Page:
• DePaul’s MS in Predictive Analytics (offered within the College of Computing and Digital Media) is the only program that has an entirely online option. Only 7 of the 25 programs offered a hybrid option (mix of online and in-person classes). We were surprised to only find one online only option. As institutions evolve to offer products with more flexibility, online courses present a cost-effective option for course delivery. Offering an online only program also eliminates geographic constraints and increases the market opportunity outside an institution’s traditional service area.


Some of the data analytics programs offered at business schools include:

New York University’s Stern School of Business

MS in Business Analytics, Part-Time (5 global modules)

MBA with a specialization in Business Analytics, Full-Time or Part-Time

“The NYU Stern Master of Science in Business Analytics, an advanced business degree program, teaches students both to understand the role of evidence-based data in decision making and to leverage data as a strategic asset.”


Bentley University Graduate School of Business

MS in Marketing Analytics, Full-Time, Part-Time or Certificate

“The Master of Science in Marketing Analytics program teaches students how to become more engaged with consumers, how to design and deliver robust statistical analysis, and how to effectively communicate the resulting insights.”


Drexel University’s LeBow College of Business

MS in Business Analytics, Full-Time or Part-Time

“Designed for students who have an interest in quantitative methods, exploring and uncovering relationships through data analysis, using the data to solve business problems, and want to enter or advance in a career in business analytics. The M.S. in Business analytics is also ideal for MBA students seeking a quantitative second degree.”


Louisiana State University’s E.J. Ourso College of Business

MS in Analytics, Full-Time

“The MSA curriculum emphasizes the use of advanced data management tools and applied statistical and operations research techniques to analyze large real-world data sets to increase return on investment, improve customer retention, reduce fraud and improve decision making.”


University of Cincinnati’s Lindner College of Business

MS in Business Analytics, Full-Time or Part-Time

“The MS – Business Analytics is a Master of Science degree combining operations research and applied statistics, using applied mathematics and computer applications, in a business environment; the program was formerly known as MS – Quantitative Analysis (MSQA).”


Michigan State University’s Broad College of Business

MS in Business Analytics, Full-Time or Part-Time

“The curriculum includes courses in business strategy, data mining, applied statistics, project management, marketing technologies, communications and ethics taught by leading MSU faculty.”


University of Connecticut’s School of Business

MS in Business Analytics and Project Management, Full-Time or Part-Time (hybrid face to face and online)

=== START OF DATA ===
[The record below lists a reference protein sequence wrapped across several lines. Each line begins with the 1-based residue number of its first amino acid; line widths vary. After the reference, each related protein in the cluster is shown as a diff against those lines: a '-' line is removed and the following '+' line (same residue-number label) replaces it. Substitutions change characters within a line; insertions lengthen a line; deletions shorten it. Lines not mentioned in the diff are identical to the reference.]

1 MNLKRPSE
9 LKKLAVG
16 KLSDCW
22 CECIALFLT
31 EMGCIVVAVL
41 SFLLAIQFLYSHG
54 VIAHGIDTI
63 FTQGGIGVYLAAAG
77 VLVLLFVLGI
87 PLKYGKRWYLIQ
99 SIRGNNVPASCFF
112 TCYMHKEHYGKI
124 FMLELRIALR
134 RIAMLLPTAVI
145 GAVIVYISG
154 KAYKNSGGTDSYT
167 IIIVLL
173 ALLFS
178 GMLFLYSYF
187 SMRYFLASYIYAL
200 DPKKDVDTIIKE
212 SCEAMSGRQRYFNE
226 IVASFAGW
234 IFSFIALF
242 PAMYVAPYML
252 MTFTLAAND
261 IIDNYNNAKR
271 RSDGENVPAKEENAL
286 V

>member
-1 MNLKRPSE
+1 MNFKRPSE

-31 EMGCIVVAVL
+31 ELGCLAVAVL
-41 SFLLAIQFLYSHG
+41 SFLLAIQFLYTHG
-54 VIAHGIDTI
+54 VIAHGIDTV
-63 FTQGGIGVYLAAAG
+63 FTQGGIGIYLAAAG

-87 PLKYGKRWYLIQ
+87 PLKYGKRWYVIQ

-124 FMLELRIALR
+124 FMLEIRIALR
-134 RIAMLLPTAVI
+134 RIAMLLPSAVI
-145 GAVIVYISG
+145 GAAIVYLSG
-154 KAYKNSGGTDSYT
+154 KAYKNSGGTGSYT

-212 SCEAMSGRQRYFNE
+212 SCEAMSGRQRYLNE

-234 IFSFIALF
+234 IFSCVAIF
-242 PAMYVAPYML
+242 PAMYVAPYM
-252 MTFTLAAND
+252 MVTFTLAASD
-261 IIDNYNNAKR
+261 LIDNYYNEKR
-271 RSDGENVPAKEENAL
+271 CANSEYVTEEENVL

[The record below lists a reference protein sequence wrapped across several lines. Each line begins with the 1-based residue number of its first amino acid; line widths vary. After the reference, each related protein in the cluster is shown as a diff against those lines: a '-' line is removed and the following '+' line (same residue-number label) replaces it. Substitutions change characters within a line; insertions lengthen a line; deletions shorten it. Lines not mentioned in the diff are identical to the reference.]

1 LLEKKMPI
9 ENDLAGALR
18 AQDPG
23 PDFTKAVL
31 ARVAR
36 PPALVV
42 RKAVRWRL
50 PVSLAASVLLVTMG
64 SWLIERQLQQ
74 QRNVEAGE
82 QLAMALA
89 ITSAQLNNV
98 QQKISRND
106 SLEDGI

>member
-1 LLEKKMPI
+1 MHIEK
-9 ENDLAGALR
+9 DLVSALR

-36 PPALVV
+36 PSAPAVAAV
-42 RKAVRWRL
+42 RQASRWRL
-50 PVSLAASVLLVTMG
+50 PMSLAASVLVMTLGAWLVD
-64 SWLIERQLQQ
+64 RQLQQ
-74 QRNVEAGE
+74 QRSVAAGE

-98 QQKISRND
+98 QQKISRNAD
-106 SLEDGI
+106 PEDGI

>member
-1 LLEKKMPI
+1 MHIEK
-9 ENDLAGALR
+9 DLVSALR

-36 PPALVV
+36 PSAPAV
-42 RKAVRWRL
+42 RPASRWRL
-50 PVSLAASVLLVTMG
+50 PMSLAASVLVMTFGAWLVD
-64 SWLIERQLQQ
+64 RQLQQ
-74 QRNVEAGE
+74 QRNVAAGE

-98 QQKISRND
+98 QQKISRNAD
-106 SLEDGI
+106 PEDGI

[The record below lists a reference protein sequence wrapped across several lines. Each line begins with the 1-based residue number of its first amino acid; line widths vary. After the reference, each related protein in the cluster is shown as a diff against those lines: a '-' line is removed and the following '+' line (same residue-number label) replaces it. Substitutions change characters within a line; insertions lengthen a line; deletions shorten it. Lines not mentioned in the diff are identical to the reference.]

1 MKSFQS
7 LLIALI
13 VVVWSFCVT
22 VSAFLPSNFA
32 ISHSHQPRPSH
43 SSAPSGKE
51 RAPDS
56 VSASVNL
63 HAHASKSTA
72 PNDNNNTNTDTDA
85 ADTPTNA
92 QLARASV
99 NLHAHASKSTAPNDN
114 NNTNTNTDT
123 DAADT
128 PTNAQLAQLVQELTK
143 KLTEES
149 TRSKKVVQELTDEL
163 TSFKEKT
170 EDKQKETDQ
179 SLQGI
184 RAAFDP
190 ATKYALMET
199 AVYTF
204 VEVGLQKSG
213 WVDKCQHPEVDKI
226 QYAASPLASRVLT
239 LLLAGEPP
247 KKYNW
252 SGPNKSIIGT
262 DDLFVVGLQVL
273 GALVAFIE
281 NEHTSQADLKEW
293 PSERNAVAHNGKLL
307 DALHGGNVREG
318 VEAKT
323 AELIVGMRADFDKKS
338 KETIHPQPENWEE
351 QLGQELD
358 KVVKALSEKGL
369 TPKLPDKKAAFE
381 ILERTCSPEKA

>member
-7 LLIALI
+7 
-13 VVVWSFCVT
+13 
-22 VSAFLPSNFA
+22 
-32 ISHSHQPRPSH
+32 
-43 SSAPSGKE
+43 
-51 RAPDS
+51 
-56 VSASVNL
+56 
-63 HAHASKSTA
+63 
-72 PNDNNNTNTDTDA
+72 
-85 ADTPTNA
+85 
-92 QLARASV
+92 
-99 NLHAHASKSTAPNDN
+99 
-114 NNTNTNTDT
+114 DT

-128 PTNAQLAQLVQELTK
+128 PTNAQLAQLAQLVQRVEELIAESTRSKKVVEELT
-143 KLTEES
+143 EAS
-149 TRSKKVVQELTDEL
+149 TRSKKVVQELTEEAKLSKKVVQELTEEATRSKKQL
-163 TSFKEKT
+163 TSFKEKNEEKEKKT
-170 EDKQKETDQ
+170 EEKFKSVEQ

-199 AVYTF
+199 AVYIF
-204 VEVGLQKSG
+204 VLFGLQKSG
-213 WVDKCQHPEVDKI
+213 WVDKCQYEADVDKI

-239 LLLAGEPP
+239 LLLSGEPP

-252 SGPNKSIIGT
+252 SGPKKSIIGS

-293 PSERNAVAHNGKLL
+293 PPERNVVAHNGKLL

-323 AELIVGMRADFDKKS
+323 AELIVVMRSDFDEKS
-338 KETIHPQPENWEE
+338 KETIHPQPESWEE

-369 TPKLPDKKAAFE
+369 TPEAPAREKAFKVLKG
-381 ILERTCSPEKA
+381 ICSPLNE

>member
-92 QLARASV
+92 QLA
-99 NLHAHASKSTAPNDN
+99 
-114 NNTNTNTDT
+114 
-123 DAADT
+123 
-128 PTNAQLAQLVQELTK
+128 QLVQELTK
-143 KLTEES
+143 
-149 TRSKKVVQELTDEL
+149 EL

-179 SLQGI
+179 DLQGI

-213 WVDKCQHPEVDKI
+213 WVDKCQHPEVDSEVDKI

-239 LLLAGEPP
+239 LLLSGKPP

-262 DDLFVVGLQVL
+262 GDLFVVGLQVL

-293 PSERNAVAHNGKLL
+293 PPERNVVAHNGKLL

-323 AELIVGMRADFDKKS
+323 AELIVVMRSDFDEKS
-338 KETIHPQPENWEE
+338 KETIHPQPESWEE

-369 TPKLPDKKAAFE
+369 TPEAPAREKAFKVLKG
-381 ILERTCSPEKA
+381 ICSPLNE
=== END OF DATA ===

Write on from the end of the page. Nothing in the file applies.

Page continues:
“UConn’s MS in Business Analytics and Project Management is designed to meet the growing demand for professionals who can harness advanced business analytics and project management skills – get the critical skills to address existing business problems and create new opportunities for small to global enterprises in information-rich environments.”


University of Tennessee’s College of Business

MS in Business Analytics, Full-Time

“Masters students in our program develop an understanding of business; they develop the skills needed to work effectively in a business environment, and they learn the analytic skills to solve business problems.”


Arizona State University’s W.P. Carey School of Business

MS in Business Analytics, Full-Time

“Deepen your quantitative and analytical skills, and learn to derive value from data, lead data-driven analyses, and create a business advantage across markets and industries.”


Fordham University’s Graduate School of Business

MS in Business Analytics, Full-Time or Part-Time

“Fordham’s MSBA program integrates analytic techniques, data management, IT, modeling, and statistics to train students to become effective analysts and informed users of business data. MSBA Students develop the skills required to succeed in data-driven industries such as banking, consumer products, energy, government, health care, insurance, manufacturing and pharmaceuticals.”


University of Maryland’s Robert H. Smith School of Business

MS in Business: Marketing Analytics, Full-Time

“Launching in fall 2013, the M.S. in Business for Marketing Analytics will give you the cutting-edge knowledge and skills you need to apply marketing analytics to daily business practice. The program will provide you with an in-depth understanding of the mathematical and statistical models and tools needed for customer analysis in the context of marketing problems.”


University of San Francisco School of Management

MS in Analytics

“An innovative, multidisciplinary program offered jointly by the College of Arts and Sciences and the School of Management, the Analytics Program delivers rigorous training in the mathematical and computational techniques of Big Data. It provides mastery of the analytics tied to strategic decisions — and the skills to effectively communicate these results in business settings.”